What will 2022 hurricane season bring? Volusia County's Jim Judge warns 'anything can happen'

·4 min read

Jim Judge, a lifelong Florida resident who's been involved with various aspects of emergency management for nearly 50 years, retired in 2021.

Now, after returning as Volusia County's deputy public protection director last year, he was named, as of April 14, interim emergency management director.

He recently spoke with The News-Journal about the upcoming hurricane season and offered tips for residents, especially those new to the drill.

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Q: Looking ahead at the 2022 hurricane season, Colorado State University has projected a more active than usual season, with 19 named storms, five more than the average year. Why?

We know that we're in a La Niña, as we have been for the last few years, so anything can happen this year. It's an above-average year. ... Also AccuWeather has come out with their forecast. They're looking at between 16 and 20 named storms, potential for 6 to 8 hurricanes, and anywhere from 3 to 5 could be major. The National Weather Service will come out with their forecast around the end of May. Colorado State and AccuWeather, they'll probably update their forecasts two more times as we get closer.

Q: How can residents prepare for hurricane season?

We've got a tax holiday coming up, that's May 28 through June 10. You can get batteries, flashlights, there's a certain amount of items that you can buy.

Jim Judge, Volusia County's interim director of emergency management, holds a hurricane survival guide during a tour of the Emergency Operations Center in Daytona Beach.
Jim Judge, Volusia County's interim director of emergency management, holds a hurricane survival guide during a tour of the Emergency Operations Center in Daytona Beach.

Q: How do you convince people to be prepared when they aren't expecting a major hurricane?

A lot of people think, 'Oh, it's only a tropical storm,' or, 'It's only a Category 1.' A slow-moving tropical storm can do more damage than a Category 2 moving at 16 mph because you're going to get all that rain and you're going to get all that wind. ... I always think about that Hurricane (Harvey in 2017) out in Texas. What did they have, about 70 inches of rain in 24 hours? Only 1 in 10 had flood insurance. It devastated families.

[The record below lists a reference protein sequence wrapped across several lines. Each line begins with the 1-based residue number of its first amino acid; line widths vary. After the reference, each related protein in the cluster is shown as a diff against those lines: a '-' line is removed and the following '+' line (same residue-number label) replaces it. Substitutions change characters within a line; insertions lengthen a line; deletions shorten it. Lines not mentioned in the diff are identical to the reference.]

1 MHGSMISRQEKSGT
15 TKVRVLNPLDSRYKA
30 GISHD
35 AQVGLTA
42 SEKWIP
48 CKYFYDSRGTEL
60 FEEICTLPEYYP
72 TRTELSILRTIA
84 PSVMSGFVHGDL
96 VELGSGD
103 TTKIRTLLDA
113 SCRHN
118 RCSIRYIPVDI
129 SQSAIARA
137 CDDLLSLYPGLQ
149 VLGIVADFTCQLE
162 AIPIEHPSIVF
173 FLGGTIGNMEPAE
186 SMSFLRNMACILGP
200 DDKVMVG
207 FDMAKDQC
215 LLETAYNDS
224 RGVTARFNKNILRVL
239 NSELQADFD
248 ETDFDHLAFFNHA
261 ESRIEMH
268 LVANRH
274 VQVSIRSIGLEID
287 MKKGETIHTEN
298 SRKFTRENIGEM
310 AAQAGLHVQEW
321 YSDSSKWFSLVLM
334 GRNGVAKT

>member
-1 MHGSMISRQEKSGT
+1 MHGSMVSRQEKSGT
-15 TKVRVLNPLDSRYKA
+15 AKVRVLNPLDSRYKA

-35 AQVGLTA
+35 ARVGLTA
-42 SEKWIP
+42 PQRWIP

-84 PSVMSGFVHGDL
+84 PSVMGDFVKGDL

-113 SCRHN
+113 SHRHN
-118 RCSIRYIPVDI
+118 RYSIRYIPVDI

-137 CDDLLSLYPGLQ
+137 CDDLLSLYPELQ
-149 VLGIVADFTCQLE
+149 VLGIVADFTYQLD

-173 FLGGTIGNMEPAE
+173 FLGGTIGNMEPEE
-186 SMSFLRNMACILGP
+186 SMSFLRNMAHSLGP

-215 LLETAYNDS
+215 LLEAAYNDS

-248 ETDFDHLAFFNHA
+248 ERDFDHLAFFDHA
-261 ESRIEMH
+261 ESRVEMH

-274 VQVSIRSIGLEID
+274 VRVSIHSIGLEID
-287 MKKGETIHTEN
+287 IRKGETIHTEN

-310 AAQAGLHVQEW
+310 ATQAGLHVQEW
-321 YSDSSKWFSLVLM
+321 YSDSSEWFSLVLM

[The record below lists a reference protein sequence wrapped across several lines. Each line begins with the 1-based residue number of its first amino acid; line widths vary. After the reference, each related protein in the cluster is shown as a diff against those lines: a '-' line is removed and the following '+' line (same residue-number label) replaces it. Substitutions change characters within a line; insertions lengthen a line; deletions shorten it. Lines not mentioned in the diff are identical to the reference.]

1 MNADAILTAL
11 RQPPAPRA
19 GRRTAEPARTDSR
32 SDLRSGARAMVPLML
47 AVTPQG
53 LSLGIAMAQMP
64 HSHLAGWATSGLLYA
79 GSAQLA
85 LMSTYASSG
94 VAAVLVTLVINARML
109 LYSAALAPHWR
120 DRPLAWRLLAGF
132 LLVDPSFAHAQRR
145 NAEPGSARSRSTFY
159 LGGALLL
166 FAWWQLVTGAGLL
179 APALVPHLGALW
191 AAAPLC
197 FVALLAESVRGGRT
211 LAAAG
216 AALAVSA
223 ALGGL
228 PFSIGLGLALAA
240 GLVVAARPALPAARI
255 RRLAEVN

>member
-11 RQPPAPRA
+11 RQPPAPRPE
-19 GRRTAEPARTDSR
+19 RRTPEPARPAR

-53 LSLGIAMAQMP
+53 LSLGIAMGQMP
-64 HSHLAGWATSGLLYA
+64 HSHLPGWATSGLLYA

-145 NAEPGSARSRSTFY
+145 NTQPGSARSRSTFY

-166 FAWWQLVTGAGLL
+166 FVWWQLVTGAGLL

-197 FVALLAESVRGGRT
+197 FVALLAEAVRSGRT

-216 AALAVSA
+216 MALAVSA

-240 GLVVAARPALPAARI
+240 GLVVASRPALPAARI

Q: What is the likelihood that a major storm could hit Volusia County?

Volusia County has never had a direct landfalling hurricane off of the Atlantic. Everything has been real close. It's been close a few times, but that's not to say it won't happen ... as it almost did with Matthew (in 2016).

Q: What are some ways people can learn more about hurricane preparedness?

We're working with the Volusia Community Organizations Active in Disaster. All the libraries have a plethora of preparedness information, whether it be special needs, general hurricane information, information on flood insurance.

Q: Which hurricane was the worst you've personally experienced?

Hurricane Andrew. I was deployed down there not long after the winds started blowing in Miami. ... they got hit hard and a lot of people were very overwhelmed with that. I did get out into the community and there was tremendous destruction. I mean ... miles of cement telephone poles laid over. Metal wrapped around trees. Condos with the whole side blown off. Traffic lights, electricity out for a long time. .. .It was like a 20-mile-wide tornado, literally, and the destruction was incredible.

Q: What parts of Volusia County are the most susceptible to hurricane damage?

I would say probably our coastal community. If we get a strong storm that would come in from the Atlantic or come very close like a Matthew, storm surge. ... You get the flooding that goes with that and then you've got the people who are cut off from being able to get out. So we always encourage evacuation. If we get a Category 1, we're going to evacuate the barrier island. We also want people along the Intracoastal Waterway along the west side because that water can push up in their backyards. ... Hurricane Matthew I remember we had 48% of the county without electricity. The whole east side was really impacted.

Q: If you're going to an emergency shelter, what should you bring?

Aluminum beach chairs — when you can lay them out, put a blanket over them — they're comfortable. We do provide cots at special-needs shelters, but we don't provide cots at the regular shelters. ... Leave the guns at home. Don't bring any alcohol. Bring something to read. Bring warm clothes, comfortable clothes. ... Stuff to entertain the kids. If you've got friends, if you want to get a hotel room, that's the better way to go. We always say a shelter is a lifeboat. It's not the Love Boat.

Editor's note: An earlier version of this story made reference to a Hurricane Expo that had been planned by Volusia County for May 21. That event has been canceled.

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This article originally appeared on The Daytona Beach News-Journal: Hurricane Season 2022: Q&A with Volusia emergency management director